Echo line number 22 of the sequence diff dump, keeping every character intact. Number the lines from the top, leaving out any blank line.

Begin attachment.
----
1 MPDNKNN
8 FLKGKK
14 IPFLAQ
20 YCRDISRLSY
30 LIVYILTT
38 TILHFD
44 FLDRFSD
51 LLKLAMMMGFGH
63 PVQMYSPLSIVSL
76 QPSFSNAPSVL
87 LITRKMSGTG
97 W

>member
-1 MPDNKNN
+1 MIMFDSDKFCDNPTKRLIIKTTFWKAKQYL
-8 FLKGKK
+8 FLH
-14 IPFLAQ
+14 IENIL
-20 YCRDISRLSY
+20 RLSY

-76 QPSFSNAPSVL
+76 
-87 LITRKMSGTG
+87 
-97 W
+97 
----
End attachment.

-76 QPSFSNAPSVL